The Battle of Britain and the Atlantic and the Blitz are invariably the focus of books and perceptions of the air war over and around Britain during the Second World War. Yet, it was Britain's more exposed eastern flank, from the South Foreland in the south to Bridlington in the north that faced nearly six years of unrelenting attacks by the Luftwaffe, the Kriegsmarine and, amazingly, the Corpo Aereo Italiano based in Belgium. The Italians alone launched some 150 raids on England hitting Great Yarmouth, Clacton, Harwich, Deal, Ramsgate and a host of other targets.This book chronicles the air war around the east coast as its principle focus but also incorporates the joint operations mounted by both the Allies and the Axis forces. It looks at the preparations for invasion, the defence of vital convoys, the air defences, the coastal blitz, ship and crew rescue and crucial docks and shipyards. With so much attention paid to the south coast, the air war over the east coast was often fought on a shoe-string although it was the coast that lay closest to Germany. It was not a war of vast fleets of warships and submarines, it was conflict staged by aircraft and smaller raiding craft.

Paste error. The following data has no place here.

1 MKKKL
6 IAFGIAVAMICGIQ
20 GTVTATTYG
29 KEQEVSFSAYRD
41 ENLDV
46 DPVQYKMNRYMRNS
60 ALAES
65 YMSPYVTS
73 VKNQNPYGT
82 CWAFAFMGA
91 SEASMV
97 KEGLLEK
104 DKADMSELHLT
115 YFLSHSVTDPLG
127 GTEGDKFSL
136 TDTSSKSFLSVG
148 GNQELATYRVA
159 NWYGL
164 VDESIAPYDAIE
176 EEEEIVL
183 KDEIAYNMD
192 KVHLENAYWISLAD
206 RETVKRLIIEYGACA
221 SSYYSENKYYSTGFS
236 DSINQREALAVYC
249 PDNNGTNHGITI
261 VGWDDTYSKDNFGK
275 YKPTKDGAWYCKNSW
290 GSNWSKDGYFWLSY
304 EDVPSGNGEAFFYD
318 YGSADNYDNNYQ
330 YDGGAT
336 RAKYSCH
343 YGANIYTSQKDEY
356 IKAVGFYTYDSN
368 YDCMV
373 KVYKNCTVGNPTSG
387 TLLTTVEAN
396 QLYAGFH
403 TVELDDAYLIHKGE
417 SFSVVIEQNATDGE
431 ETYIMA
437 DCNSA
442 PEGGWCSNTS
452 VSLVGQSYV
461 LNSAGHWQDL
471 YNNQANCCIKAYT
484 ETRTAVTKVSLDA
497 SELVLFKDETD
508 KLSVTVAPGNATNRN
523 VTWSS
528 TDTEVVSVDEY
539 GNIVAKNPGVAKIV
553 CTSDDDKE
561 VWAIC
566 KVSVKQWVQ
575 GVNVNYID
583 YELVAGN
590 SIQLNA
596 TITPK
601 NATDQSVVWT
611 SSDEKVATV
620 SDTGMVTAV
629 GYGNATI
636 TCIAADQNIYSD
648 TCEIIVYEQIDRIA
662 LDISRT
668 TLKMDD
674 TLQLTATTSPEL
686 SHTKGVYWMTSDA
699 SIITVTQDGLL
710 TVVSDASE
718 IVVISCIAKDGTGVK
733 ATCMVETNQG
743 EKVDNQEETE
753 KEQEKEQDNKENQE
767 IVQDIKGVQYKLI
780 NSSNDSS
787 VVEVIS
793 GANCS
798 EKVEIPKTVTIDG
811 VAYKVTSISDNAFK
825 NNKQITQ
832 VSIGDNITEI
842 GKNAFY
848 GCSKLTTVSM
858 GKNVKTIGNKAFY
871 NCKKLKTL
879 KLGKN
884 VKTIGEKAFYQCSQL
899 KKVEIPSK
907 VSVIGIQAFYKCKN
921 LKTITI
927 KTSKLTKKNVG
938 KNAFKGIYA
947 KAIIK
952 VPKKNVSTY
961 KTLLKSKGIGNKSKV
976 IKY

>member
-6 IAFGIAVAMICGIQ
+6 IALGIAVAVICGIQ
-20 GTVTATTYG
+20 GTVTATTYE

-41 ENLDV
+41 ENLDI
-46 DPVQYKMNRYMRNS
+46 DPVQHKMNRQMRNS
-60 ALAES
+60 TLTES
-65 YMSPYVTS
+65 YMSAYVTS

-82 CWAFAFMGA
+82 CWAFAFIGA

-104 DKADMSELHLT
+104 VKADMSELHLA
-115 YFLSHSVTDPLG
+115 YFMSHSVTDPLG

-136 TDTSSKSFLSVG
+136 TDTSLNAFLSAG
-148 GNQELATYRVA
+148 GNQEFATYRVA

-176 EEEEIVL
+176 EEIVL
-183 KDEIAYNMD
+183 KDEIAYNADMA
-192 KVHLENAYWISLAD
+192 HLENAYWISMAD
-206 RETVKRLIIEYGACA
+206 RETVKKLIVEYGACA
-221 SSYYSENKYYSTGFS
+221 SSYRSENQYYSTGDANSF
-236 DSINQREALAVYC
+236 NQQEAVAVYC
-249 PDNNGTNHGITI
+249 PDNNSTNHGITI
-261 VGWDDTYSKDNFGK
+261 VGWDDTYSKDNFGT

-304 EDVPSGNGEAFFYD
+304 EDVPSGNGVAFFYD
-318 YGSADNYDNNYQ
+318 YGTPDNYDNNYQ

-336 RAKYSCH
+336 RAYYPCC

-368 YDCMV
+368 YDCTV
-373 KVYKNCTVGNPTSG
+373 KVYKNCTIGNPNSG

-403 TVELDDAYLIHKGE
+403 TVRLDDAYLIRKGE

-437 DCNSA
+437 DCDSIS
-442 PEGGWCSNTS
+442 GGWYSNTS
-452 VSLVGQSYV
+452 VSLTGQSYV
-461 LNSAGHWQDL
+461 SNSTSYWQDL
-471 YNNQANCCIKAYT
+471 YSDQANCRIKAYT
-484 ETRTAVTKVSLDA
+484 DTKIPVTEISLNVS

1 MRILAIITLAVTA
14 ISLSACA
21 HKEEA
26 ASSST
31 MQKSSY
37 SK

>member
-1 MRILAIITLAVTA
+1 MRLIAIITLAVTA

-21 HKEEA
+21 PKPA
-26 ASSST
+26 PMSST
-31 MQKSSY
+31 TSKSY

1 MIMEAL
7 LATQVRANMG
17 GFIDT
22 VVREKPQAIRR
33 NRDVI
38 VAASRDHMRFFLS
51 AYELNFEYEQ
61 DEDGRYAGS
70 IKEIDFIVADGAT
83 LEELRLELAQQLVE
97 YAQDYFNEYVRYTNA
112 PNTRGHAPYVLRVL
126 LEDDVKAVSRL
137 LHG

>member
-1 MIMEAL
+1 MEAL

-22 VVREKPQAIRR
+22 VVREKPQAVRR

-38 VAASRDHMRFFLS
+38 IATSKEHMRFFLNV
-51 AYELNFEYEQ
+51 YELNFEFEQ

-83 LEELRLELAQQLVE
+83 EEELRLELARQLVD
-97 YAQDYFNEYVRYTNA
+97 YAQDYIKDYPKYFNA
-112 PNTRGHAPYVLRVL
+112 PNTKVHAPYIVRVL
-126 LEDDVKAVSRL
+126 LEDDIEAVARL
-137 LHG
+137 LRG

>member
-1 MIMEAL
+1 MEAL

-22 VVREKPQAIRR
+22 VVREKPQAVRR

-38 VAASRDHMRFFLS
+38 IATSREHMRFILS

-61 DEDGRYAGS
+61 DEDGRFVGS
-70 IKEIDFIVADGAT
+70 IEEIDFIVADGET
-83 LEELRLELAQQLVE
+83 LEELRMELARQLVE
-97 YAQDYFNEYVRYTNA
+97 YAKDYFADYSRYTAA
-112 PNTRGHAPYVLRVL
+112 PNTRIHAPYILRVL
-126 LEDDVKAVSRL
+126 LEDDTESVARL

It also saw the biggest mine-laying campaign in history and the largest battle fought between Axis E Boats and Allied Motor Torpedo Boats. As the tide turned in Britain's favour, the east coast became the staging post of the great bomber offensives against enemy occupied Europe and Germany itself. Yet the raiding and attacks on the east coast continued culminating in air-launched V1 attacks and finally V2 strikes. Jon Sutherland has written extensively on military history and warfare. Much of his previous work has concerned the American involvement in Europe in World War I and the European theatre of World Wars I & II. Diane Canwell has written works on European history and is much involved in the research for this book.